Like many Wyoming big game hunters, Troy Jerup has bagged his share of elk, deer and other critters. But he wasn’t sure if he’d ever get to fulfill his dream of hunting wild, free-ranging bison.
Earlier this year, when the Wyoming Game and Fish Department posted the results for its annual hunting tag drawings, Jerup finally got the news he’d been dreaming of. After putting in for 14 years, he’d finally drawn a bison tag.
And all the dreaming and waiting proved worth it when Jerup not only bagged a bison, he downed a monster 1-ton free-range bull that may be one for the record books.
Looking For Wild Ones
Jerup, who lives in Bondurant, was ecstatic. But drawing the $414 tag was just the beginning. He was faced with the challenge of finding a place to hunt that measured up to the challenge he’d set for himself.
“I always wanted to get a bull, and I wanted to actually hunt wild bison,” he told Cowboy State Daily.
He’s a well-seasoned do-it-yourself hunter and figured that since a bison hunt is a once-in-a-lifetime opportunity, it would best to go with a guide.
He hired Dan Martin of Martin Outfitters out of Dubois. His guide knew of some free-ranging bison that sometimes lumber through the National Forest along the edges of Grand Teton National Park near Moran Junction.
Not So Easy To Find
The uninitiated might think that finding an animal so huge that it’s essentially an organic tank would be easy.
That wasn’t the case, Jerup said. They had three days to hunt last month. And the first day of scouring the National Forest land on horseback yielded neither hide nor hair of the great American buffalo.
The second day was going much the same, and as the day started to wane, his hopes began to wane.
“I started to think, ‘There’s only one day left. I might just end up eating this bison tag,’” he said. “My guide told me, ‘Welcome to bison hunting.’”
But as they were on their way back out, they decided to check one more draw. And sure enough, two bison were lurking there. And one of them looked to be a monster-sized bull.
Moment Of Truth
“Dan said, ‘They’re still on the National Forest,’” meaning the beasts were in a place where it was legal to shoot, Jerup said.
But only if the hunter and guide could stalk close enough to get a clean shot before the bison wandered back into Teton Park, where it’s illegal to hunt.
Finally, they got to within about 200 yards, and Jerup was able to line up a shot he was comfortable taking. Prior to the hunt, Jerup had done his homework on the best shot placement for bison — lower down on the animal’s body than hunters typically shoot elk.
Two 180-grain bullets fired from his .300 Winchester Magnum did their job, and soon. The giant bull was down.
“The first shot was really good, but I put another one in him, and he fell right over,” Jerup said.
Mountain Of Meat
As they approached the fallen bison, Jerup was stunned by its sheer size.
“I knew bison were big, and I’ve hunted elk all my life. But no elk could compare to this. I’m still amazed by the sheer size of him,” Jerup said. “We could hardly roll him over to take pictures.”
Then the work began. The massive carcass had to be broken down so that it would even be feasible for Martin to pull it out in a horse-drawn sled.
“It took a sled with two horses to pull it out of there, and he still couldn’t do it in one trip. It took two trips to pull it out of there,” Jerup said.
Backstraps — the strips of meat running along the sides of the spine — are some of the most desirable cuts of big game meat. And while Jerup was used to getting impressive straps off the backs of elk, the bison’s backstraps made those look puny.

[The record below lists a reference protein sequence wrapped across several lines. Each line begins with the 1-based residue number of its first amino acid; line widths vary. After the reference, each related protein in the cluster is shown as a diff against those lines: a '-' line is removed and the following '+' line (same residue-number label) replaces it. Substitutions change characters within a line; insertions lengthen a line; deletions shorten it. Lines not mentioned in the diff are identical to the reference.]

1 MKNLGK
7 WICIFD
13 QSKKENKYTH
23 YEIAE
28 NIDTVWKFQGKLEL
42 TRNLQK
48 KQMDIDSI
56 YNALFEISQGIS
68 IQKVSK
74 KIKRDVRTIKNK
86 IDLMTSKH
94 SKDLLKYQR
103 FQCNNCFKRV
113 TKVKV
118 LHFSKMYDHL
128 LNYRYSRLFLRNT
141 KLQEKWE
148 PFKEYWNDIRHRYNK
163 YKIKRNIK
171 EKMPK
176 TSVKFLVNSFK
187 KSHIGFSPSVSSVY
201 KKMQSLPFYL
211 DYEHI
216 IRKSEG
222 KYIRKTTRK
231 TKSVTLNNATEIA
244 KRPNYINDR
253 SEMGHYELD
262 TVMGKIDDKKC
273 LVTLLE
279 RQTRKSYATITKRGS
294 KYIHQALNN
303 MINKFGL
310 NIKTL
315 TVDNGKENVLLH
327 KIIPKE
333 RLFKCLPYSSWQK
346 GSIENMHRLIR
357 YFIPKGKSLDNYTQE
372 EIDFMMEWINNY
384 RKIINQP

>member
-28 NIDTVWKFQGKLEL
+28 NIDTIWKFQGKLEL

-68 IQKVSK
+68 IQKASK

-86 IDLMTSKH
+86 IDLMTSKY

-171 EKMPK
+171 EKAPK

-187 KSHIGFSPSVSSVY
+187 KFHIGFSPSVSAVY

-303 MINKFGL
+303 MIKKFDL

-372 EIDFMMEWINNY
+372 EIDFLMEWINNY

“I’m 6-foot-4, and I was holding the backstraps while the guide was cutting them free. It was all I could do to hold them up, I was stretched up as tall as I could go,” he said.
He also noted more differences between bison and other big game animals he’s bagged.
“The fat on those things is cool. It’s yellow, not white like the fat you’d see on a deer or an elk,” he said.
Jerup typically butchers his own game meat, but given the mountain of meat that came off the bull bison, he opted to take it to a professional meat processor.
With the bones still in the front and hindquarters, he dropped off 698 pounds at the butcher shop.
One For The Record Books
Jerup’s freezer is full, and he’s been enjoying some cuts of bison.
“I was worried about it being tough, but it really isn’t. I had some of the ribeye, it’s nothing like elk meat. I had some of the round steak too, and it was a little chewy,” Jerup said. “The bison burger has really been top grade.”
He sent the bull’s hide to a taxidermist, who will do a full shoulder mount of his trophy. He kept the bison’s skull, and preliminary measurements of the horns indicate that it’s one for the Boone & Crocket Club (B&C) record books.
The B&C books are considered the gold standard for trophy game records.
“I green scored it at 125 inches, and 113 is a B&C record book bull,” Jerup said.
“Once the skull goes through the mandatory 60-day drying period, I’ll have it officially measured for a final score,” he added.
Shrinkage can occur over the first 60 days as a big game animal’s skull and horns or antlers dry out. So, measurements taken during that time are classified by B&C as an unofficial “green” score. Final record book scores must be from measurements taken after 60 days.
Jerup said he still feels incredibly fortunate to have even drawn a bison tag, much less shot a potentially record-sized trophy bull. It’s an experience he’ll never forget, and it’s given him that much more appreciation for the bison hunters who came before.
“I always thought it was fascinating that the Indians were going after these things. And I’m even more fascinated now. As big and as stout as bison are, I can’t believe that the Indians were bringing these things down with arrows,” he said.
Mark Heinz can be reached at firstname.lastname@example.org.